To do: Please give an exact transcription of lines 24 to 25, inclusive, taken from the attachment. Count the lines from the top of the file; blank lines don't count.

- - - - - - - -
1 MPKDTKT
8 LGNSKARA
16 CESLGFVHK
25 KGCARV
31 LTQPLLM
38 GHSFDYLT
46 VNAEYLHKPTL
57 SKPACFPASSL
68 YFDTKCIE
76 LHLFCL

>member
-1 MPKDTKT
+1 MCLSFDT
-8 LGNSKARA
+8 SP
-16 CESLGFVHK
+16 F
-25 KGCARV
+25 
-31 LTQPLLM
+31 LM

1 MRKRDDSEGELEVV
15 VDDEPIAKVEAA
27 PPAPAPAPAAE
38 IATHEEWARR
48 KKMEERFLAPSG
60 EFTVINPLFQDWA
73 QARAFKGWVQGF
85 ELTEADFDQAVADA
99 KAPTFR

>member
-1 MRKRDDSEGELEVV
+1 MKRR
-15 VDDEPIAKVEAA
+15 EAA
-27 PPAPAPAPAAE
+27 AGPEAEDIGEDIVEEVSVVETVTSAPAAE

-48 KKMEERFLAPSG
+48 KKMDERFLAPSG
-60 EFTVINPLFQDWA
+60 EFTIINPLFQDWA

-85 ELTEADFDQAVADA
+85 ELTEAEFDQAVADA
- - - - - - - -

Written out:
27 PPAPAPAPAAE
38 IATHEEWARR